Zero tolerance and training should still foster an inclusive and safe workplace

All employees in Danske Bank should feel comfortable and met with respect, and that is a shared responsibility, says Karsten Breum, Head of HR at Danske Bank.

At Danske Bank, we see diversity as a strength and prerequisite for delivering on our ambition to offer the best customer experiences and to become a Better Bank For that reason, diversity and inclusion is something we work purposefully with.

“We have a shared responsibility to make EVERYONE feel welcome and respected as the person they are. That is why it is important that we, like other workplaces, take a critical look at ourselves and consider whether there is anything we can do better for each other," Karsten Breum says.

Sexism at workplaces has become a subject of intense debate recently, prompted by a number of people speaking up about their experiences. At Danske Bank, we emphasise an open culture in which everyone can share concerns or experiences with inappropriate behaviour. “No employees should feel offended or inappropriately treated at Danske Bank, and we have zero tolerance for sexual harassment. We also do not tolerate other abusive or inappropriate behaviour of any kind," emphasises Karsten Breum.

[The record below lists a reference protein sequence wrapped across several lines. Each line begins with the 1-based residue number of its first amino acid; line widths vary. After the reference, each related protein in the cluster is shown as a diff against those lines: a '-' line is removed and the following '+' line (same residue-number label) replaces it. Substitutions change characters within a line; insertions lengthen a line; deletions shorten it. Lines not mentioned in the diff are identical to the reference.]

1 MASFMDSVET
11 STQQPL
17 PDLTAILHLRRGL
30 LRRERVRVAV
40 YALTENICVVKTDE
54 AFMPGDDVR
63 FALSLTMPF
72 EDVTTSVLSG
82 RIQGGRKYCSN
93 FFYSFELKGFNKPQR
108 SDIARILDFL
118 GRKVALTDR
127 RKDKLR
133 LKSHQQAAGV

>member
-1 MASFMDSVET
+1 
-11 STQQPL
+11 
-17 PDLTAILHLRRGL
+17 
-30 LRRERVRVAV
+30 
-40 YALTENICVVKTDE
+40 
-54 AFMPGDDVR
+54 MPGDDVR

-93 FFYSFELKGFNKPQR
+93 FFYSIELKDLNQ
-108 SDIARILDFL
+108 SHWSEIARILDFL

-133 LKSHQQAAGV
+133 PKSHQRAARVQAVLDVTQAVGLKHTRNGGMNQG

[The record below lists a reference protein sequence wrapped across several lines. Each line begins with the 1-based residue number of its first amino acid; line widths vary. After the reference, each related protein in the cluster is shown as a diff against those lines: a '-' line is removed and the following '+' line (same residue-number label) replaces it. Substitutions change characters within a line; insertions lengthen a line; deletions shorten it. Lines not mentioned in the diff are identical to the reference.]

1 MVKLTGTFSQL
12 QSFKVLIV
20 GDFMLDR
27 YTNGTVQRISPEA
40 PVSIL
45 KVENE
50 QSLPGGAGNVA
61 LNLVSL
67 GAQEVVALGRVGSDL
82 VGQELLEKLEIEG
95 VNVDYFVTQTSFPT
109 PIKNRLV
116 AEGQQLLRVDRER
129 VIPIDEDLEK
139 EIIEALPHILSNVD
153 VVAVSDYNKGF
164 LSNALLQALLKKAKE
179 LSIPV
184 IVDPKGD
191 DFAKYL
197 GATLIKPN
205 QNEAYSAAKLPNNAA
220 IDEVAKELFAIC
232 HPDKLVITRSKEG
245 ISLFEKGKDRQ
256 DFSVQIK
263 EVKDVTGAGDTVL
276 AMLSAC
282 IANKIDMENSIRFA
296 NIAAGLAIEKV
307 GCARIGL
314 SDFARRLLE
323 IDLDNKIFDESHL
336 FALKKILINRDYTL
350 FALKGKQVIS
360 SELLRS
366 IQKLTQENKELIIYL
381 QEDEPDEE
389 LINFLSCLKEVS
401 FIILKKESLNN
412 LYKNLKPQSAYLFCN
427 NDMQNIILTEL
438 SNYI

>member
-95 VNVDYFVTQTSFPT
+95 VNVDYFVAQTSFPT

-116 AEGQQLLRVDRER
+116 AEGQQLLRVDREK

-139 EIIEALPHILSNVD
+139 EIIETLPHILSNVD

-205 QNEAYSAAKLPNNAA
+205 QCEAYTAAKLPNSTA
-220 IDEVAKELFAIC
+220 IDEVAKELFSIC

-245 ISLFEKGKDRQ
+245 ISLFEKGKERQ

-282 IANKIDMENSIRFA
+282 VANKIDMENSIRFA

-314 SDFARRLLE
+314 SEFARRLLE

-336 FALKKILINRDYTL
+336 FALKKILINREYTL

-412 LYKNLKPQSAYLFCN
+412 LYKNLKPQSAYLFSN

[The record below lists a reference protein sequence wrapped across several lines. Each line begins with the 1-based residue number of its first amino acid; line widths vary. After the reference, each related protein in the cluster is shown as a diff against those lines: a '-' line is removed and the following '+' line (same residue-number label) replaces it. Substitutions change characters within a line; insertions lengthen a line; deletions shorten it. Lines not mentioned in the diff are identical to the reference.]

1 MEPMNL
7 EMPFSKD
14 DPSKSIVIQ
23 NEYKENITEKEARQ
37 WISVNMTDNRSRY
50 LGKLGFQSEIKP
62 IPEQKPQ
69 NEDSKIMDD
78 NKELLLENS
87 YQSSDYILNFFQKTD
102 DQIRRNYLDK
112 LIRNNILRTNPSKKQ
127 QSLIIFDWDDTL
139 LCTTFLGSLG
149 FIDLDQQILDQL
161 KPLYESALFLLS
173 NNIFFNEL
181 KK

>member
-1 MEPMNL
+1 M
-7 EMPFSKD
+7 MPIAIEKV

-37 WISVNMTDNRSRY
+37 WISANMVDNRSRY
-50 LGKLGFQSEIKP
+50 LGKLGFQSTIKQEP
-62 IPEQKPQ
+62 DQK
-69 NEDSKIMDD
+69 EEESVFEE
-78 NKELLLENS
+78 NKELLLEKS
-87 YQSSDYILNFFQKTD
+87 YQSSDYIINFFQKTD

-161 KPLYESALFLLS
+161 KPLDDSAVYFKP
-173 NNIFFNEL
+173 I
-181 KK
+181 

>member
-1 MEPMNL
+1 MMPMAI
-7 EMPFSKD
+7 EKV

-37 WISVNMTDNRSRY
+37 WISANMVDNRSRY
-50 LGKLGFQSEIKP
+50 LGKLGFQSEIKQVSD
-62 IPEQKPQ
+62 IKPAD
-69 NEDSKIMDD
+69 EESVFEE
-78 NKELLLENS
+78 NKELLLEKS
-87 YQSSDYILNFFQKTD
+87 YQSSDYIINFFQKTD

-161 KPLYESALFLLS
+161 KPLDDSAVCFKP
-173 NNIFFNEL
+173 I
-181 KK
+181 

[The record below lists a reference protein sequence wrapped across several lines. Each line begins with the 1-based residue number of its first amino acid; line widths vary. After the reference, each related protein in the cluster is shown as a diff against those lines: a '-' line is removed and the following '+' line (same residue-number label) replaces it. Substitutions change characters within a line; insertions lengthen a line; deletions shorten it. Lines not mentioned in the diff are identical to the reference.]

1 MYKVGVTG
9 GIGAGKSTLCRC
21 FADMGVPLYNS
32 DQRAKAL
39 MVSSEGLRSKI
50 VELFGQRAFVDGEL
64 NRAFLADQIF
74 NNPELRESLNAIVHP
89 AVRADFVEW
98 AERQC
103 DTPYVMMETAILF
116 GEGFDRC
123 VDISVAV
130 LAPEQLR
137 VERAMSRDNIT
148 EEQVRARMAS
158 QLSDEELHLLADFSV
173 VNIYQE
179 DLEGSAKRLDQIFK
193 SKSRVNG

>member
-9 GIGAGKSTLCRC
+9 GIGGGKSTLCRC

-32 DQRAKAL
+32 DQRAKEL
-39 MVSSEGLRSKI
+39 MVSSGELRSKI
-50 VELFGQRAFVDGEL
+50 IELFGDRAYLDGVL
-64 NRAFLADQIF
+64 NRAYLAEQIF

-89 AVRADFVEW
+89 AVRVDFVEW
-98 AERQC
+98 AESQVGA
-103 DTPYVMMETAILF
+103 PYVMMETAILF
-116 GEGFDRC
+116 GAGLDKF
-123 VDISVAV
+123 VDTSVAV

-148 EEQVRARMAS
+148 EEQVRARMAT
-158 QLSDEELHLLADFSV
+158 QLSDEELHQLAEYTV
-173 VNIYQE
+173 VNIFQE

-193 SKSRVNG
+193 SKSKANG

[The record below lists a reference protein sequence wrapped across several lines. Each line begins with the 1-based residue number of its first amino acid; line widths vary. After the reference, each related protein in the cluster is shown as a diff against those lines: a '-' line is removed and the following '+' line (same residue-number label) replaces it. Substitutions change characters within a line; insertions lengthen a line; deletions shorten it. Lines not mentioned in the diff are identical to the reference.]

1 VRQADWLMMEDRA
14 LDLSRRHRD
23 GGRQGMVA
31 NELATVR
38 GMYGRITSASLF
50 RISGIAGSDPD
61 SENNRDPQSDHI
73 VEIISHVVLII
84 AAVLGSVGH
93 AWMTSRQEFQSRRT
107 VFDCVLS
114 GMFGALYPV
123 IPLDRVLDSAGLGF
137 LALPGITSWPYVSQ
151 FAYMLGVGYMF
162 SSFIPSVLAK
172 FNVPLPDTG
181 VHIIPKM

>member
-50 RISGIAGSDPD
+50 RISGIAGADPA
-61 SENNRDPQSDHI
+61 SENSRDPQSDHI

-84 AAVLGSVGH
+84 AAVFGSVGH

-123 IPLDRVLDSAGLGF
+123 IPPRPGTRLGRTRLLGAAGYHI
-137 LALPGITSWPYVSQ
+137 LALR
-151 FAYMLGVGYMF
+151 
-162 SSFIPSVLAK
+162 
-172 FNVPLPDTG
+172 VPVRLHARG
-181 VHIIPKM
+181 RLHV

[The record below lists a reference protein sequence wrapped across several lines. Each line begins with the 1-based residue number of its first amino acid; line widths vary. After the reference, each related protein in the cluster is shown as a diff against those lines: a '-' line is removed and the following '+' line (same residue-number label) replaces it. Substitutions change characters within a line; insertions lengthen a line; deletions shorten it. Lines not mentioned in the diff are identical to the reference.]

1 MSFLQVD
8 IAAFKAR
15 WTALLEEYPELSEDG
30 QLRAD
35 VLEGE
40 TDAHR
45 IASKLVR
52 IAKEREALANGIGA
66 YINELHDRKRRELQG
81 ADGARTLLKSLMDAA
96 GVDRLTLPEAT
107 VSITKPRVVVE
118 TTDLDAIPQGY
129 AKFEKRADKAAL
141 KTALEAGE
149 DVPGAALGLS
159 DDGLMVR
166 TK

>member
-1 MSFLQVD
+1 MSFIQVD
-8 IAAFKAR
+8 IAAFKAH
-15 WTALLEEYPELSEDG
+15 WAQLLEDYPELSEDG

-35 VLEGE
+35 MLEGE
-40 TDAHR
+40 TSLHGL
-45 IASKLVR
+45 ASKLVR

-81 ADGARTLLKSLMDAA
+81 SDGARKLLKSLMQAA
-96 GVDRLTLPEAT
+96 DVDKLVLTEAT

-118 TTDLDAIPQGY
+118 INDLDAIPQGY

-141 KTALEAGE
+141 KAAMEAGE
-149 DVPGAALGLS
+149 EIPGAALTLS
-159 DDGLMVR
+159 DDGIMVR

No employees should feel offended or inappropriately treated at Danske Bank, and we have zero tolerance for sexual harassment. We also do not tolerate other abusive or inappropriate behaviour of any kind.

Karsten Breum

Head of HR, Danske Bank



Zero-tolerance and educated managers

Our zero tolerance for any type of inappropriate behaviour is carefully described in the bank’s politics, guidelines and internal communication. “As the debate in Denmark has been flaring, we are increasing the internal communication on the subject, because it is very important that we continuously speak openly about it and are crystal clear on what is acceptable behaviour in an inclusive and safe work environment,” says Karsten Breum.

In Danske Bank, all managers are educated to be able to spot and act on inappropriate behaviour at the workplace. “Generally, the number of cases is very low, but there may be a grey area of cases that are not reported, and we therefore continue to encourage openness and disassociate ourselves from harassment of any kind,” Karsten Breum says and continues, “one case is simply one too many – also in a company with 22,000 employees – so we are following the development closely and continue to communicate the zero tolerance clearly.”